Introducing ISSUE

I’ve just started swimming again recently, after nearly seven years of avoiding the pool. I used to swim in high school, and it became such a large part of that experience — and once I graduated from there, I wanted to shed every little piece of it. I’ve disposed of old hobbies, a bulk of my former friends and this has played a part in how I am sometimes perceived as a snob. I can honestly say, as ridiculous as it sounds, it was nothing personal — it was just that the five years I spent in boarding school were so thoroughly horrible and isolating, that I needed to commit to certain harsh decisions to properly detach myself.

To cease from swimming was one of those decisions, and it wasn’t a hard one. Despite being borderline obese and athletically challenged back then, I somehow found myself on the school swim team and the sport had developed a competitive feel I learned to despise. This has changed in recent weeks, I’ve started swimming early in the morning and it’s returned to what it used to be a long time ago for me — cleansing, therapeutic, a way for me to centre myself. It’s silly, some of the choices I’ve made to overcome some emotional boundary that has long lost its zing.

Other examples include: how I couldn’t say the word “divorce” for a long time after my parents split up years ago, and how I don’t drink nearly anything but bottled mineral water because my school years were marked by one soda or sweet drink after another. Pain manifests itself into conscious choices and these are things we lose, from decisions we claim to make but were really made for us.

At the start, this was what my friend Lutfi and I had planned to cover. A podcast of sorts, recording conversations that were open, honest but without the trite “motivational” or self-victimizing quality that is natural to occur in something like that. It was to be loosely based on a US-based podcast I love, called The Mental Illness Happy Hour. That show is hosted by a Paul Gilmartin, who brings on ordinary people who have dealt with things such as alcoholism, abuse, depression, varying forms and degrees of personal trauma. The episodes were lighthearted, a skillfully executed tragic-comedy of sorts and it was a good mix of information and entertainment.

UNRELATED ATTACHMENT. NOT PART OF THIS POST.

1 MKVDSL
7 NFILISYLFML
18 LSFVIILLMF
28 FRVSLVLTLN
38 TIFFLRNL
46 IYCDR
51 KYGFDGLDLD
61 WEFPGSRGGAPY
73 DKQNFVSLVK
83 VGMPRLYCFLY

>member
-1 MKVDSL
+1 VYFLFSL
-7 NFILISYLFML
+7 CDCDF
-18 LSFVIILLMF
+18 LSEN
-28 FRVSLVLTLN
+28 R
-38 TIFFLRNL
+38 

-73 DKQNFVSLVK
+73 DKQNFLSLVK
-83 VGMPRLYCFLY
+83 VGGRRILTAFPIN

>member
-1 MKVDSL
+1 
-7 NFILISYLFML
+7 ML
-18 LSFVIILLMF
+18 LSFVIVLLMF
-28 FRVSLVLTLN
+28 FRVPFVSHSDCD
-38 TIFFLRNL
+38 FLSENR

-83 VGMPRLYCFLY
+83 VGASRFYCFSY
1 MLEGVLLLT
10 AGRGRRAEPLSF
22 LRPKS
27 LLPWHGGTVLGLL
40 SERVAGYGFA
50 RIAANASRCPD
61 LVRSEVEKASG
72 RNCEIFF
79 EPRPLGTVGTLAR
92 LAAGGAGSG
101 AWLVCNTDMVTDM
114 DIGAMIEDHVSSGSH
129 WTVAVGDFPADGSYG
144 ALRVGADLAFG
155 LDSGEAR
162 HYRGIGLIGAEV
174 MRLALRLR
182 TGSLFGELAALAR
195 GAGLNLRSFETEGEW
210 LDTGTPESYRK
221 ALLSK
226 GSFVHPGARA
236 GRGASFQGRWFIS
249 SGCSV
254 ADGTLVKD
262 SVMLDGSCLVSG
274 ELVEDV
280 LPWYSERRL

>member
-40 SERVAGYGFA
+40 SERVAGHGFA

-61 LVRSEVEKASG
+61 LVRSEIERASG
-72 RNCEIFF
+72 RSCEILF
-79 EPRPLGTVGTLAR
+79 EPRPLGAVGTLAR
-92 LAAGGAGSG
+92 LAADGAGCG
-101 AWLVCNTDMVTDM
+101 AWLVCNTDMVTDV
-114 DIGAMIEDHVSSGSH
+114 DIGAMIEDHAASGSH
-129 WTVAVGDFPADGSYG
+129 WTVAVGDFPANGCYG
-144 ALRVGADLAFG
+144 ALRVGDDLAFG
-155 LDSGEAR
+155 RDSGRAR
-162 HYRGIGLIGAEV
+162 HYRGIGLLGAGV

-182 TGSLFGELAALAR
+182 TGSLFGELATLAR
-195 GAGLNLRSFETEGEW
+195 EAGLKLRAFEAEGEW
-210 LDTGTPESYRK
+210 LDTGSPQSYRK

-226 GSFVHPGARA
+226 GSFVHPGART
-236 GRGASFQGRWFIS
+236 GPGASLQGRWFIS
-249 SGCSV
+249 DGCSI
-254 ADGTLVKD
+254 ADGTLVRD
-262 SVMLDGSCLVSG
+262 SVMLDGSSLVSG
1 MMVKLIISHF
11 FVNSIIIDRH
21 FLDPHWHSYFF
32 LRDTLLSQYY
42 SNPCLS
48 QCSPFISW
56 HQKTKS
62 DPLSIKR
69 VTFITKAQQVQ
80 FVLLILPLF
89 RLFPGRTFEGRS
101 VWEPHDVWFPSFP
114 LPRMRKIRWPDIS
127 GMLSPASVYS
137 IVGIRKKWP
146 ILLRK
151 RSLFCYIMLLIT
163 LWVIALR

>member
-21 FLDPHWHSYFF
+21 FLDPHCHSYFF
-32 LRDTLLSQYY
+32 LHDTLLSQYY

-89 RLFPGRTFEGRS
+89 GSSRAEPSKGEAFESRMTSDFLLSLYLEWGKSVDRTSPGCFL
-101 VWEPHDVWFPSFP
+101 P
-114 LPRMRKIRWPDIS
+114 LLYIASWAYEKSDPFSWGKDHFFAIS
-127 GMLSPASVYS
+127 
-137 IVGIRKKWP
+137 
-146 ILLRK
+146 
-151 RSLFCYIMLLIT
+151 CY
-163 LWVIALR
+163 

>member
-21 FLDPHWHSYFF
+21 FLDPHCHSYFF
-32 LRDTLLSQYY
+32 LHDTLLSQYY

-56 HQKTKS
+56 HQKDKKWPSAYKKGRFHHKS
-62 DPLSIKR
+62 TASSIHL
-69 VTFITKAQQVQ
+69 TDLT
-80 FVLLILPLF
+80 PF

I wanted us to try an imitate this, but our team of two (whose median age is a pathetic 25) knew we didn’t have the experience or expertise to dwell on such serious topics. So we took things down a notch, to approach it from a less frightening angle. We roped in another friend, Atiqah, and the three of us expanded it into a small arts collective. It is not run or owned by anyone of us, it’s instead a community pin board of sorts; a monthly collection of interesting perspectives, all tied to one unifying theme. A few of our friends came onboard — writers, artists, talented and passionate creatives — and they have added an immense value to what began as a little project.

However, we still kept to the idea that it was going to be a DIY zine that would inevitably fuck up a few things and we’d learn to iron them out as we churned out more issues. The first few ISSUEs could be somewhat inconsistent, as we’re all learning along the way — at its heart, the magazine will be about sharing writing, artwork and different points of view.

So what do we do?

We will try to publish a monthly ISSUE here on our blog, and the content will tie loosely to a selected issue; the next two will be #2 Self Discovery and #3 Comfort.

We really have no guidelines or limitations to what we want to include, and we’re ecstatic to welcome anyone who has ever wanted to share their stuff. You can choose to join our modest team as a regular or one-time contributor, with the medium you’re most comfortable to work with. Write, draw, sing, record. Join our Facebook community, contact us at to introduce your incredible self.

– Al-Zaquan

Contributors for #1

Logo and banner design by

Jun Kit


Kamarul Anwar

Ai Ming

Dhiyanah Hassan

Andrew Chan

Atiqah Mokthar

Lutfi Hakim




ASAM Canberra

Whatever your interest, no matter how weird or unattainable or far off it seems, it’s not. It’s completely possible and even likely if you just consistently work at it…You can make your own way. So just because you move to some city and there’s not a job, make that job or find it or get a bunch of friends together and make something and do it.

— Comedian/writer Eugene Mirman in commencement speech for Hampshire College

Feature image by Assumpta on Flickr

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